Meeting of the Turkish and Russian leaders put an end to tension between the two countries. Both Erdogan and Putin are eyeing rapprochement. However, energy expert Necdet Pamir is skeptical of the promises made.
While Erdogan is feeling more isolated regionally and globally thanks to his adventurous policies dragging him to a “precious loneliness,” he made a new steep turn toward his “old friend” Putin. This most recent “U-turn” may be more than surprising and shocking for those who have a rationalist mind setup, nothing is a surprise for those who have witnessed so many U-turns by “pragmatic” Erdogan. The most recent example was his radical policy change toward Israel, which was on-hold since the Gaza Flotilla crises in 2010.
Most analysts believe that Erdogan’s U-turns toward Israel and Russia have a strong energy dimension. To some degree, they are right since energy-hungry Turkey is a significant importer of natural gas (48,4 billion cubic meters in 2015), and both countries offer different import opportunities. Gas has the biggest share (32,5%) in Turkey’s energy mix, and 99% is imported. Turkey is already 55,3% dependent on gas imports from Russia and searching for diversification, while Israel’s recent discoveries (Leviathan, Tamar, Mari, etc.) offers a very suitable diversifying option at least theoretically. For Israel as well, the best feasible option seems to be the Turkish market (especially the southern coast).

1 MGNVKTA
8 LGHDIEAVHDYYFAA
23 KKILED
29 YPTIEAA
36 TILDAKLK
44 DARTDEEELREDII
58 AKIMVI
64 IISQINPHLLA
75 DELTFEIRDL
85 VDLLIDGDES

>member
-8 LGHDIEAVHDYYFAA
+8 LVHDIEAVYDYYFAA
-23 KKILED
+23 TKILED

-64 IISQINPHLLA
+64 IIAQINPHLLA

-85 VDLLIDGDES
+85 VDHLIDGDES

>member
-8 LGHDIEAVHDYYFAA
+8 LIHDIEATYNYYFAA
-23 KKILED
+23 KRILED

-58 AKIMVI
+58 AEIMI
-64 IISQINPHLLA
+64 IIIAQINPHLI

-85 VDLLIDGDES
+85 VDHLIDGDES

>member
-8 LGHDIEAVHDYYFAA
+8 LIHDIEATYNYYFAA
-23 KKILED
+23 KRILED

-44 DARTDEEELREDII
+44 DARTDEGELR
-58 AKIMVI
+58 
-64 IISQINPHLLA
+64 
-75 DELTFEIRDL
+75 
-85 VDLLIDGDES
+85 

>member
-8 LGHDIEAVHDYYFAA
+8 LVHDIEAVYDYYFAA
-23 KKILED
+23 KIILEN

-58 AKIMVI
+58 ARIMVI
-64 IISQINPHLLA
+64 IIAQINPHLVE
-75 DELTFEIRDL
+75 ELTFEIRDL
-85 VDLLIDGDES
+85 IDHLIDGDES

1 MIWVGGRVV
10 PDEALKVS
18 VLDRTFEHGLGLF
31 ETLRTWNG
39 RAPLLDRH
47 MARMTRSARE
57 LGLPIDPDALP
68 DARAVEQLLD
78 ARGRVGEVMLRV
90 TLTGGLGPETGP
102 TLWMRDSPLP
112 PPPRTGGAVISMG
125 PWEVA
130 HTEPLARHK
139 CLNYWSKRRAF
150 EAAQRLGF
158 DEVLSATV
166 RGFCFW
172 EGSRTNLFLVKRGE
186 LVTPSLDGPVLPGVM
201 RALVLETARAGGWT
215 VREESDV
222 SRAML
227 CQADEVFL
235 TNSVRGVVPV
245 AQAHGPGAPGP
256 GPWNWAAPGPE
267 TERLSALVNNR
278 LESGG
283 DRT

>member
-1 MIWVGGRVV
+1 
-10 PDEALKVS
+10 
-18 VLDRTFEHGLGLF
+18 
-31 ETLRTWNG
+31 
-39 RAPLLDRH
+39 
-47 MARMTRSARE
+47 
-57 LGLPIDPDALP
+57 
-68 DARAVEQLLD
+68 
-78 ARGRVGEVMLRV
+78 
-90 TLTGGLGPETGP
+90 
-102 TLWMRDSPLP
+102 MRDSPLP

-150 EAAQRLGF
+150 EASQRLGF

Putin and Erdogan: up against the West
During Putin–Erdogan meeting, two important energy projects, namely the TurkStream (a gas pipeline to be laid subsea within the Turkish Black Sea Exclusive Economic Zone) and the Akkuyu Nuclear Plant projects were highlighted as expected. It was not a surprise since both leaders tried to use these projects for sending a strong message to the US and EU leaders. Putin sought to show them that Russia had options against their sanctions and strengthening its relations with NATO member Turkey would be a “slap in the face” to both leaders.
Similarly, outcasted Erdogan tried to send a strong message to the US and the EU who seemed insensitive to the coup attempt threatening his life and power. Erdogan had criticized the Western leaders for not showing empathy. Comparing Putin to EU and US leaders, Erdogan said the former did not ask him about the number of people detained when he called him about the coup, unlike his Western counterparts.
Such perceptions and mindsets are the main drivers bringing these two leaders together and energy matters from the sweetener and may be the cementing elements.
TurkStream: a political project
TurkStream was “surprisingly” announced during a late 2014 visit by Putin to Turkey to replace the South Stream Project aiming to transport 63 bcm of Russian gas via a Black Sea crossing and entering the EU territory from the Bulgarian port of Varna. Putin’s proposal was a reaction to the EU sanctions against Russia for Crimea and also to the 3rd Energy Package released by the EU to restrict Gazprom monopoly within its territory.